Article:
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Understanding Wheel Offsets (Compiled by QuadMX18, from data on EXriders forum area)
There are 3 common front offsets for your 400ex. They are 2:3, 3:2, and 4:1. What these numbers mean is the measurment of the rims. The first number is the inside measure of the rim in inches and the second number is the out side measure in inches. The rim offset will not affect shock valving. It will not affect shock valving because the pivot points of the a arms are not changed and the leverage ratio stays the same. This means it will not bottom out any easier.

2:3 Offset - This offset is 2 inches inside and 3 inches out side. This will give the 400ex the most width out of the others. It adds stability but causes more push in the turns and much more bump steer plus it will put more stress on parts like tie rods, spindles, hub studs, bearings, ball joints, and puts some on the upper a arm. A basic definition of bump steer is anything that changes the direction of steering of a tire other than from the driver/riders input. This bump steer is caused by the extra leverage the rims have on the handlebars. Also the offsets change the steering axis inclination (SAI). Stock rims are designed to work with the spindles to give the proper SAI to rim relationship so when you change offsets you change the SAI. So i would not reccomend 2:3 offsets.

3:2 Offset - This offset is 3 inches inside and 2 inches out side. This is the most common offset and easiest to find. It adds one inch to a 400ex total. It eliminates almost all the bumpsteer from 2:3's but there is still a little. It is also very close to stock offset where the quad was designed to be. I would recomend this offset.

4:1 Offset - This offset is 4 inches inside and 1 inch out side. This is usually only used on 400ex's with +3 a-arms to stay under 50 inches. This is not that common unless you go with the hyper rims but you can find it if you look. This is also close to stock offset but you will lose an inch when running it. 4:1's corner better and handle all around better then other offsets because it gives the right steering axis inclination (SAI). Stock offset is about 4:1 and the spindles are designed to have the right SAI with that offset. What SAI means is that if you drew a line thru the center of the ball joints while looking at them from the front, it should hit the ground at the same place a line drawn straight down thru the center of the rim does. This is why the spindle is made with the top ball joint closer to the frame than the lower joint. If you change the offset of the wheels these two lines no longer intersect at the ground. The more the difference the more the leverage that the tires have against you (the handlebars) when any size bump is hit. This leads to more bump steer. Changing from a 4:1 to 3:2 rim adds one inch of leverage to the SAI. A 2:3 rim which many people use to widen the front adds two inches of leverage and more bump steer. Also a steering dampner is used to help this bump steer. A steering damper trys to compensate for the bump steer by making the leverage push against it. People with wider offset wheels will notice a bigger improvement from a steering damper but it is still a helpful modification to any quad. So a wider quad does not always handle and perform better then a narrower one. So a 4:1 wheel gets the SAI where it was designed to be with the spindle to give you better contol. This better control can easily overide the advantage of a wider front for cornering so wider is not always better. Hopefully i have helped some others. Thanks!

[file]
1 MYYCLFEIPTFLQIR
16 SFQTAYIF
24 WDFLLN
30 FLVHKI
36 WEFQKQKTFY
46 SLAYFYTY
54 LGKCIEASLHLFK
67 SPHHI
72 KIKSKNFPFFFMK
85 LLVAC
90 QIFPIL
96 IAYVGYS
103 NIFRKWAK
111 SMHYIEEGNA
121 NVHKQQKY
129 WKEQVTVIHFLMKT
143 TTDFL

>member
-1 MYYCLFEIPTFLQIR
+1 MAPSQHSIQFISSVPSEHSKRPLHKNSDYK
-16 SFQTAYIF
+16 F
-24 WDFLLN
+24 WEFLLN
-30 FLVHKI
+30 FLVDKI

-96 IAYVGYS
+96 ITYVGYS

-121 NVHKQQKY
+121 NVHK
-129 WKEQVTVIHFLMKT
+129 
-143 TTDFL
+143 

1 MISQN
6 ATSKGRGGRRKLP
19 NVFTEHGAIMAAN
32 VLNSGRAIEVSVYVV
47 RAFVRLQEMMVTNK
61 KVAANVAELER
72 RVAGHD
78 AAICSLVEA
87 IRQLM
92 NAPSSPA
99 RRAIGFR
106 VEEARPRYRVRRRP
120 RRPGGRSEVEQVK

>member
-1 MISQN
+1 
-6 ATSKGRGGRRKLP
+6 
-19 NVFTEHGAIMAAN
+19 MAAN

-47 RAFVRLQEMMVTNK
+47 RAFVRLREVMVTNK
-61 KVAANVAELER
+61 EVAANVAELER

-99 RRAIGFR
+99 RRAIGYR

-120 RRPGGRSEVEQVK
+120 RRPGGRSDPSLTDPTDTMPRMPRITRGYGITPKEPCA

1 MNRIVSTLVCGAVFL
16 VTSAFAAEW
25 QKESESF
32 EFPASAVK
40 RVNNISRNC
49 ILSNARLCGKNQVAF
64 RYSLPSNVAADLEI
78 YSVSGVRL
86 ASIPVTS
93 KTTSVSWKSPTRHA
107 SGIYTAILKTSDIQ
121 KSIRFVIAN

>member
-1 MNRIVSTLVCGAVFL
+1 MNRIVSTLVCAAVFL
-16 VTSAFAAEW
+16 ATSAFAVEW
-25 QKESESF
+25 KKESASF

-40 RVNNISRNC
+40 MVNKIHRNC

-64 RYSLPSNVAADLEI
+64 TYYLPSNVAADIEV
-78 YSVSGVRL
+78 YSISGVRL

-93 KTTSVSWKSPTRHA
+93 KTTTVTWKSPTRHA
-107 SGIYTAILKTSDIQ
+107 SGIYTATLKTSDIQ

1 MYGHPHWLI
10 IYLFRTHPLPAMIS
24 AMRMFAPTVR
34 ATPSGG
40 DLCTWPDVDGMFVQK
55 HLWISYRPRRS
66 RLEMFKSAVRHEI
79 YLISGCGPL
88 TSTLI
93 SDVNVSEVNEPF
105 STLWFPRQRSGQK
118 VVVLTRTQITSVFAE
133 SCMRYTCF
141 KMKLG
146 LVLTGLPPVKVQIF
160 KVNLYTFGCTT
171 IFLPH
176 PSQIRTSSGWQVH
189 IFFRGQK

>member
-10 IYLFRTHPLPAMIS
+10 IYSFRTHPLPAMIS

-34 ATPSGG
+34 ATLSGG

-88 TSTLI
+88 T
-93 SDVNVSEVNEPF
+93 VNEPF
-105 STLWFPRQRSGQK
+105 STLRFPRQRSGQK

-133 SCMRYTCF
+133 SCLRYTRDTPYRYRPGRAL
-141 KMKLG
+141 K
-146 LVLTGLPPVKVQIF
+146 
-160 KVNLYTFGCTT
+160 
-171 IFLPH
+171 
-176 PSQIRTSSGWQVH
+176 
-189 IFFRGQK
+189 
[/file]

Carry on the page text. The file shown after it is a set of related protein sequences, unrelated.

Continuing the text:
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call me dumb, but at the time there no other wheels available but I had 1:4's on the front of my 1991 Honda 250x, the real only drawback was it was wide, and I bumped a lot of stuff.
i noticed no difference in ride.
 
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